The Dallas Movie Screening Group

This is the homepage of the Dallas Movie Screening Group. To join our mailing list you must sign up at our group page on Yahoo. You will then be connected to receive notices on how to find passes to the local screenings in the DFW area. It's up to you to pickup or sign up for passes. You can also barter, trade or just giveaway passes you don't want, need or share with other members of the group. Please read the instructions on the Yahoo page very carefully before posting. This group is closely moderated so that your mail box is not full of spam or other unnecessary mail. We appreciate everyone's consideration and cooperation.

You can use this homepage for posting comments, reviews, and other things that cannot be posted to the group. Of course spam is not allowed. Thanks!

To join the Dallas Movie Screening Yahoo Group:
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Reesa's Reviews can also be found at:
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Logo art by Steve Cruz http://www.mfagallery.com

Website and Group Contact: dalscreenings@gmail.com

Thursday, November 13, 2014

Beyond the Lights





Director/writer Gina Prince-Bythewood who also did The Secret Life of Bees and Love & Basketball is back with another satisfying story which premiered at the 2014 Toronto International Film Festival. The story about the relationship of a young singer, her manager mother and an unlikely lover, also exposes the objectification of women in the music industry. While talent will help one get to the top, it's more of how much you are willing to sell as dictated by the men in charge of the record labels who promote the artist as a product.

Noni (Gugu Mbatha-Raw, who was brilliant in Belle) plays a Brixton English young woman who once sang a Nina Simone song as a kid for a local talent contest. Her mother Macy Jean (Minnie Driver) makes her give up her 1rst place trophy that she won because it wasn't good enough. Now grown up Noni is promoting her single she did with rap star Kid Culprit (Richard Colson Baker) at the Billboard Awards show. In the music video she is dressed in barely there costumes, singing suggestible lyrics, and tasteless tramp dancing. She is being pimped to become the next big thing. Noni has a moment of crisis after the performance and when she returns to her police guarded hotel room, her mother and Kaz (Nate Parker) the guard find her sitting at the edge of the balcony in a state of distress. Using his police skills, Kaz tries to talk her from the edge, and ends up saving her life when she makes a leap. Her suicide attempt is hushed up by her record label who wants to delay her record release until the scandal has blown over. Her mother insists that everything is OK, that Noni was just a little drunk and had an accident. They try to pay off Kaz to make sure that he doesn't tell the truth. Tabloids try to buy the truth from Kaz as their exclusive.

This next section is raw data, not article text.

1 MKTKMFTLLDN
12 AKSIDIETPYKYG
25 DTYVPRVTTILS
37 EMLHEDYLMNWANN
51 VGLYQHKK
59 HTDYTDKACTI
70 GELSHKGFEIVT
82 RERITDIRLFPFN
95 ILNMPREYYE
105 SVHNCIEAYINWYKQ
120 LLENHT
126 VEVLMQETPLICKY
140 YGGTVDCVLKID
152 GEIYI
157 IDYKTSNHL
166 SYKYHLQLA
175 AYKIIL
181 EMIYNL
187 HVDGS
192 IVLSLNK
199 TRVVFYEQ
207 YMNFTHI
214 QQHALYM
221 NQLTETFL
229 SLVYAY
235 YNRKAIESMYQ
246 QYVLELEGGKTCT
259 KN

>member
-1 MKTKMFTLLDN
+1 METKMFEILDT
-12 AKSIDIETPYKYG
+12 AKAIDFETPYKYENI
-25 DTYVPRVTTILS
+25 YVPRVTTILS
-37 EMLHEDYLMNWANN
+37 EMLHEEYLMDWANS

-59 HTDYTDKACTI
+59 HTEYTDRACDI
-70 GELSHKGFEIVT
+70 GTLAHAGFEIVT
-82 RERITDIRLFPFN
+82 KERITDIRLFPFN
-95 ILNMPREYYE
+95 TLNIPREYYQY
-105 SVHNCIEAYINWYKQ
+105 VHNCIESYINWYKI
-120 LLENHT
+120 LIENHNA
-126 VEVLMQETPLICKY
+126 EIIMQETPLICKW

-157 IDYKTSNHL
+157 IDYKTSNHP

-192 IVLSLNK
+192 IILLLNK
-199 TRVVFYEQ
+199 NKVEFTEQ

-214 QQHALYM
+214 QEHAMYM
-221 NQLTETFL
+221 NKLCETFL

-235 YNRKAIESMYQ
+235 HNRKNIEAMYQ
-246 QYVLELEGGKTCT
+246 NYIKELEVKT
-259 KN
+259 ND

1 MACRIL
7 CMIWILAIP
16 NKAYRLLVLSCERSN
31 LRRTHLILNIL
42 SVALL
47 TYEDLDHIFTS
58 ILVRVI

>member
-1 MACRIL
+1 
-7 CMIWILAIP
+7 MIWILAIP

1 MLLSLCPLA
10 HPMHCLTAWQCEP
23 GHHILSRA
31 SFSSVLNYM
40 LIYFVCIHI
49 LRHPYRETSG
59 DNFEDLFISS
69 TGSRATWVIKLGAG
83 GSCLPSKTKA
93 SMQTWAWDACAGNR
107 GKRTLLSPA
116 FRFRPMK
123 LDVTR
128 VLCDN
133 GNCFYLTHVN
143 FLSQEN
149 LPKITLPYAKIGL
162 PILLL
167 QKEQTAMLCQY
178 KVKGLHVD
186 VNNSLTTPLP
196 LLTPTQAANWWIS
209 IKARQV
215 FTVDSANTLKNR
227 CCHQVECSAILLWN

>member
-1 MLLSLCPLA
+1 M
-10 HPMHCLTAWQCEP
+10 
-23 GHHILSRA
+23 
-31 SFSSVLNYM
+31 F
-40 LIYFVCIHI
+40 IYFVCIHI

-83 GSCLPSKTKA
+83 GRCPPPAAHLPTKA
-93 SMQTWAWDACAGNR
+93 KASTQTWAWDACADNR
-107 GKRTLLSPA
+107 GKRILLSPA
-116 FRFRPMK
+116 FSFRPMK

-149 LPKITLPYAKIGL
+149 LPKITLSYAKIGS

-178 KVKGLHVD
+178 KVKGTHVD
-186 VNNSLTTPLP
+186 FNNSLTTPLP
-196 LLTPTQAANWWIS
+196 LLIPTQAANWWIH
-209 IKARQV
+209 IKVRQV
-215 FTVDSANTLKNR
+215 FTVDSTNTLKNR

Kaz's father Captain Nicol (Danny Glover) advises his son to keep up the charade. Kaz is being touted the hero and they want to use this moment in the spotlight to promote Kaz's introduction into politics. But Kaz is a decent thoughtful young man, and the lie is hard for him to justify. He's worried that Noni is not getting the help she needs. So he talks to her again and thus begins their attraction to each other. Is Noni being nice to him to keep his mouth shut? Is Kaz using her to boost his career goals? Macy and Captain Nicol think their budding relationship is not good for either of them. Noni's image would not sit well for and up and coming councilman.

Gugu Mbatha-Raw is beautiful and vulnerable as the singer who has lost her way by doing everything for everyone and nothing for her self. Kaz is frustrated by her celebrity lifestyle especially when he's able to see the talented and sensitive young woman underneath the weaves and makeup. The movie follows Noni's journey to discover and accept her real self. Kaz is also being manipulated by others to fit a certain image of politics. While it's a touching love story about two improbable love birds, it's also a commentary on the sexualization of women in music and the struggle to win artistic independence.
(Review by reesa)



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